Clearing the Air:
How to Quit Smoking...and Quit for Keeps
Withdrawal Symptoms and Activities That Might Help*
Adapted from Quitting Times: A Magazine for Women Who Smoke, funded by the Pennsylvania Department of Health; prepared by Fox Chase Cancer Center, Philadelphia.
Quitting for Keeps:
Congratulations!Now you are ready to develop a new habitnot smoking. Like any other habit, it takes time to become a part of you; unlike most other habits, though, not smoking will take some conscious effort and practice. This particular section of the booklet can be a big help. You will find many techniques to use for developing the nonsmoking habit and holding on to it.
By reading This particular section of the booklet carefully and reviewing it often, you'll become more aware of the places and situations that prompt the desire for a cigarette. You will also learn about many nonsmoking ways to deal with the urge to smoke. These are called coping skills. Finally, you will learn what to do in case you do slip and give in to the smoking urge.
Keep Your Guard UpThe key to living as a nonsmoker is to avoid letting your urges or cravings for a cigarette lead you to smoke. Don't kid yourselfalthough you have made a commitment not to smoke, you will sometimes be tempted. But instead of giving in to the urge, you can use it as a learning experience.
First, remind yourself that you have quit and you are a nonsmoker. Then look closely at your urge to smoke and ask yourself:
The urge to smoke after you've quit often hits at predictable times. The trick is to anticipate those times and find ways to cope with themwithout smoking. Naturally, it won't be easy at first. In fact, you may continue to want a cigarette at times. But remember, even if you slip, it doesn't mean an end to the nonsmoking you. It does mean that you should try to identify what triggered your slip, strengthen your commitment to quitting, and try again.
Look at the following list of typical triggers. Does any of them ring a bell with you? Check off those that might trigger and urge to smoke, and add any others you can think of:
How to Dampen That Urge with Dr. David Cohen, N.D., Ph.D., M.H., C.N.C.
These tips are designed for you, the new nonsmoker, to help you nurture the nonsmoking habit.
1. Think about why you quitGo back to your list of reasons for quitting. Look at this list several times a dayespecially when you are hit with the urge to smoke. The best reasons you could have for quitting are very personally yours, and these are also the best reasons to stay a nonsmoker.
2. Know when you are rationalizingIt is easy to rationalize yourself back into smoking (see Common Rationalizations). Don't talk yourself into smoking again. A new nonsmoker in a tense situation may think, "I'll just have one cigarette to calm myself down." If thoughts like this pop into your head, stop and think again! You know better ways to relax nonsmokers ways, such as taking a walk or doing breathing exercises.
Concern about gaining weight may also lead to rationalizations. Learn to counter thoughts such as, "I'd rather be thin, even if it means smoking." Remember that a slight weight gain is not likely to endanger your health as much as smoking would. (Cigarette smokers have about a 70-percent higher rate of premature death than nonsmokers.) And review the list of healthy, low-calorie snacks that you used when quitting.
3. Anticipate Triggers and Prepare to Avoid ThemBy now you know which situations, people, and feelings are likely to tempt you to smoke. Be prepared to meet these triggers head on and counteract them. Keep using the skills that helped you cope in cutting down and quitting:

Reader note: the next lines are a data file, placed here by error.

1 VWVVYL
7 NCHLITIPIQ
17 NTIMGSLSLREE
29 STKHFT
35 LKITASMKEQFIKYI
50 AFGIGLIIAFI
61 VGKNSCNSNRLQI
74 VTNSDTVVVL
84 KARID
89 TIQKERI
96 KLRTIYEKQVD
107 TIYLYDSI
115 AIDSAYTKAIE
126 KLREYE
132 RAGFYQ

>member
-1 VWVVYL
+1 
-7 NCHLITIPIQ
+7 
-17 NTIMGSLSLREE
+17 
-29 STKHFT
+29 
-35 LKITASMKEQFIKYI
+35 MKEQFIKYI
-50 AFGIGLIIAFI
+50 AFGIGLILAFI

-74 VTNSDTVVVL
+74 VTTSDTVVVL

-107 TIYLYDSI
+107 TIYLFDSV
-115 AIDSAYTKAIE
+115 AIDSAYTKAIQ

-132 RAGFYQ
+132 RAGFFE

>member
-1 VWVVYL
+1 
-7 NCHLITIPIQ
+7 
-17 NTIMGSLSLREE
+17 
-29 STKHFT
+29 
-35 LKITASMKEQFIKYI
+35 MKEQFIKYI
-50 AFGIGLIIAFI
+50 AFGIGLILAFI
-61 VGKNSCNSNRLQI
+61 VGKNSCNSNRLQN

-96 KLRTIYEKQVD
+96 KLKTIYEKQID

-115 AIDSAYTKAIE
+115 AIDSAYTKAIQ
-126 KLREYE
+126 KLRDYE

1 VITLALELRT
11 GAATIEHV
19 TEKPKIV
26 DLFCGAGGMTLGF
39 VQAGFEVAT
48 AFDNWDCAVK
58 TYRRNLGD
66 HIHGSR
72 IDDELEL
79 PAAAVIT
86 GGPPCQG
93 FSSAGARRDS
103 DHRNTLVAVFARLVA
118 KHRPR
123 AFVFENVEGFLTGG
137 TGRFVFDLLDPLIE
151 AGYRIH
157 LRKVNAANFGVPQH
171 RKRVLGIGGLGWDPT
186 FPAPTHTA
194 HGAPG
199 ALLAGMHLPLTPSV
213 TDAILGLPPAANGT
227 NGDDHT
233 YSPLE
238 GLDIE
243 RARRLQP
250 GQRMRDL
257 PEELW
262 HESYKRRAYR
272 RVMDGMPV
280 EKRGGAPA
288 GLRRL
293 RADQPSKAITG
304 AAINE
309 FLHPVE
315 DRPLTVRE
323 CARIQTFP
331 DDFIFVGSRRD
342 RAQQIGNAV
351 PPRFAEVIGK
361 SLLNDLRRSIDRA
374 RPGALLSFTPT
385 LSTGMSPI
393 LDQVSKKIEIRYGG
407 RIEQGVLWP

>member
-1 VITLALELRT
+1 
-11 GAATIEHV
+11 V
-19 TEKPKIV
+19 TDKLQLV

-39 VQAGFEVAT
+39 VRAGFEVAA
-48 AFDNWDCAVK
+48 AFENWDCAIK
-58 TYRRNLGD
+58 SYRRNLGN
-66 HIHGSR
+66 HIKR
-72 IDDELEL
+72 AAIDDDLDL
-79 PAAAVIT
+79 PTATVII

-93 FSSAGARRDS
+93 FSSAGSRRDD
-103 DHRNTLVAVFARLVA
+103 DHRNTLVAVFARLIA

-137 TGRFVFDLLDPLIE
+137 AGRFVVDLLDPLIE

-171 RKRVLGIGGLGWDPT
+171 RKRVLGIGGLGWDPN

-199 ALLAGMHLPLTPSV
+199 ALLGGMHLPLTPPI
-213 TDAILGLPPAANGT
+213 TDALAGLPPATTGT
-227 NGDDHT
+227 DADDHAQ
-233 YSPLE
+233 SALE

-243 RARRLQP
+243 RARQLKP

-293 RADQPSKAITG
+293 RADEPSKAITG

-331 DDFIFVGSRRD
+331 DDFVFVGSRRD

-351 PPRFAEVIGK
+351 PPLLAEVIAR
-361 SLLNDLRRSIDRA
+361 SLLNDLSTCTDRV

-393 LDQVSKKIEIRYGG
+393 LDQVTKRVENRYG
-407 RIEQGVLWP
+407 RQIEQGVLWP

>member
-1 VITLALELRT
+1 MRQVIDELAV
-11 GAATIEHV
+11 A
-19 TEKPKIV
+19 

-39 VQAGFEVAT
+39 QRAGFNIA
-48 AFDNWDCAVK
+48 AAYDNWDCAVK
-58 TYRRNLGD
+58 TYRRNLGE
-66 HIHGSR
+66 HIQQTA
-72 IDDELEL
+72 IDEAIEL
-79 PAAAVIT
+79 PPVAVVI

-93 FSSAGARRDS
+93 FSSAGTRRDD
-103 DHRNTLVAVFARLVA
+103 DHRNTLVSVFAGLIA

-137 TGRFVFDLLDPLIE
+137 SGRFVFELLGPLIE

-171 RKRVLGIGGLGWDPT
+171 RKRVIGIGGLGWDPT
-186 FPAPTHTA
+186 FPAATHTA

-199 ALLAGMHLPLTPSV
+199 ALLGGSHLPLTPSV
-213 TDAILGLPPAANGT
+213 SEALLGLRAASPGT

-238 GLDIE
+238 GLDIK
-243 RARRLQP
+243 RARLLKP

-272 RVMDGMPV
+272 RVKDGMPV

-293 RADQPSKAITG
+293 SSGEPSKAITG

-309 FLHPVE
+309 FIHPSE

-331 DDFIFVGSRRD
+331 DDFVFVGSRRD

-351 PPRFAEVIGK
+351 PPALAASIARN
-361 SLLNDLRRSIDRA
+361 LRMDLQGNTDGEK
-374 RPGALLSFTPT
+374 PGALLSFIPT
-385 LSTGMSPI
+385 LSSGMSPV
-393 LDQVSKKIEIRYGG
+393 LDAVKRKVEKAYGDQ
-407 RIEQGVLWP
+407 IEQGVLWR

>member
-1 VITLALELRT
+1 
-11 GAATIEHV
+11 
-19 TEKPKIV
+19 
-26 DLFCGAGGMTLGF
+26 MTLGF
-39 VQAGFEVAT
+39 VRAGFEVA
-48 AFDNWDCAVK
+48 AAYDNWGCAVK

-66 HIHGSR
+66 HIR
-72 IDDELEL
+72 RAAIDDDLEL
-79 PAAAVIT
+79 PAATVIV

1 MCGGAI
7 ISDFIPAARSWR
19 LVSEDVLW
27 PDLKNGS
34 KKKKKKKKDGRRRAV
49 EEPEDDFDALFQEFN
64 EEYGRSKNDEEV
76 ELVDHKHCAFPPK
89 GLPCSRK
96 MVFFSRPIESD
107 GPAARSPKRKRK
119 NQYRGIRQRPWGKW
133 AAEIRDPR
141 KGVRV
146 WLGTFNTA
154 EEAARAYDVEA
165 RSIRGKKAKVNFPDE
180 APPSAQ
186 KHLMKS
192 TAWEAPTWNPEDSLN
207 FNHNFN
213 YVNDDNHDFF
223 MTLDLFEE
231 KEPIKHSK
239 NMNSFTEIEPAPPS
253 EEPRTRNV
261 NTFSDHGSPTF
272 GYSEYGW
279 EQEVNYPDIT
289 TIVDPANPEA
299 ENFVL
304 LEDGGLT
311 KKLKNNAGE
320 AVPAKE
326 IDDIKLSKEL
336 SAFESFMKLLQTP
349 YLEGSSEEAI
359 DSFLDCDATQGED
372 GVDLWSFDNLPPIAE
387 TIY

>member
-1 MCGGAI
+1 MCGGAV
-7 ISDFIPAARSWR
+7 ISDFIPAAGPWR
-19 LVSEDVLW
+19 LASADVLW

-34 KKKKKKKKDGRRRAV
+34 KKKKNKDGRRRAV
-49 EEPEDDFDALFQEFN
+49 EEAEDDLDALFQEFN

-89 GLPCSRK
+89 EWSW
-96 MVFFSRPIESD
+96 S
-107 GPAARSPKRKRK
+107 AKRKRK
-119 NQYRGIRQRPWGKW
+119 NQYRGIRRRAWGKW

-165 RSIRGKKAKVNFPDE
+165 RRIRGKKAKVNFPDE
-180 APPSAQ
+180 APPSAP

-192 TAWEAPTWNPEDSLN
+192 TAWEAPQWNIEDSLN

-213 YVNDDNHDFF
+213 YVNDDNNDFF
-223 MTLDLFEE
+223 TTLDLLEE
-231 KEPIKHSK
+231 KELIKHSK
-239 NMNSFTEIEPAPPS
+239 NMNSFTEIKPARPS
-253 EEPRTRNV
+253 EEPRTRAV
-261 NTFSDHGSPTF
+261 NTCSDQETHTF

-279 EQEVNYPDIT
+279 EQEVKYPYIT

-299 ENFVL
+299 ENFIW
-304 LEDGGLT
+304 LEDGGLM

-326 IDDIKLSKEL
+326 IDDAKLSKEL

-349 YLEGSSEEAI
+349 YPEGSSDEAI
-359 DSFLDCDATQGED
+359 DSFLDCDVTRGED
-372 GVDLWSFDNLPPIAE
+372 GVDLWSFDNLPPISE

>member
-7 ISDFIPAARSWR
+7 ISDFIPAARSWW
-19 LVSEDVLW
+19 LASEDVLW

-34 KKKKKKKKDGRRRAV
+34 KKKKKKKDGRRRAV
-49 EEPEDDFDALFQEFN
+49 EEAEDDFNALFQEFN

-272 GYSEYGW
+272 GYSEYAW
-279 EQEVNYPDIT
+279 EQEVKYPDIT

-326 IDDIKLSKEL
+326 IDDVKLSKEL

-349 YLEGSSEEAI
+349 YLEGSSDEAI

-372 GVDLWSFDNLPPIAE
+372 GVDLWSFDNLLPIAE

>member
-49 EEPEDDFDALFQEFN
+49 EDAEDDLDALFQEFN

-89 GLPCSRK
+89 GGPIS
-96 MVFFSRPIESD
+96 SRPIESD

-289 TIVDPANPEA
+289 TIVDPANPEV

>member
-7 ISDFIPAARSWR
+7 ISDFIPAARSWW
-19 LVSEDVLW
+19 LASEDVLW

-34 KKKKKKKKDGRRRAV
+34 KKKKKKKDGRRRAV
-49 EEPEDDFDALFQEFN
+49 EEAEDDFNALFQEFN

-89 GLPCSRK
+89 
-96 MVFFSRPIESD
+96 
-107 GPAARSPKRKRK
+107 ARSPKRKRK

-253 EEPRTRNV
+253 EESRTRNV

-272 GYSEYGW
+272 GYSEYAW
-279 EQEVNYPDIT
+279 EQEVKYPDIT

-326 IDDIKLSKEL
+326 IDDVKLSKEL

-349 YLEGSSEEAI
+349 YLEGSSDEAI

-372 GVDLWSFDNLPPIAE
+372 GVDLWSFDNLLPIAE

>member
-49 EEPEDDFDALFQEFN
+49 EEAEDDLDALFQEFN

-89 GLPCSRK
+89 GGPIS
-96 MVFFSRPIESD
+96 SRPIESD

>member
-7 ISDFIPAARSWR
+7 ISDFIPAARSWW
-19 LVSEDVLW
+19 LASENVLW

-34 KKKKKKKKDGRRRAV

4. Reward yourself for not smokingCongratulations are in order each time you get through a day without smoking. After a week, give yourself a pat on the back and a reward of some kind. Buy a new record or treat yourself to a movie or concert. No matter how you do it, make sure you reward yourself in some way. It helps to remind yourself that what you are doing is important.
5. Use positive thoughtsIf self-defeating thoughts start to creep in, remind yourself again that you are a nonsmoker, that you do not want to smoke, and that you have good reasons for it. Putting yourself down and trying to hold out using willpower alone are not effective coping techniques. Mobilize the power of positive thinking!
6. Use relaxation techniquesBreathing exercises help to reduce tension. Instead of having a cigarette, take a long deep breath, count to 10, and release it. Repeat this 5 times. See how much more relaxed you feel?
7. Get social supportThe commitment to remain a nonsmoker can be made easier by talking about it with friends and relatives. They can congratulate you as you check off another day, week, and month as a nonsmoker. Tell the people close to you that you might be tense for a while, so they know what to expect. They'll be sympathetic when you have an urge to smoke and can be counted on to help you resist it. Remember to call on your friends when you are lonely or you feel an urge to smoke. A buddy system is a great technique.
How to Quit Smoking...and Quit for Keeps
Table of Contents:
Non Smoking Is Habit FormingGood for you! You have made a commitment not to smoke, and by using this booklet, you know what to do if you are tempted to forget that commitment. It is difficult to stay a nonsmoker once you have had a cigarette, so do everything possible to avoid it.
If you follow the advice in this booklet and use at least one coping skill whenever you have an urge to smoke, you will have quit for keeps!
Relapse: If You Do Smoke AgainIf you slip and smoke, don't be discouraged. Many former smokers tried to stop several times before they finally succeeded. Here's what you should do: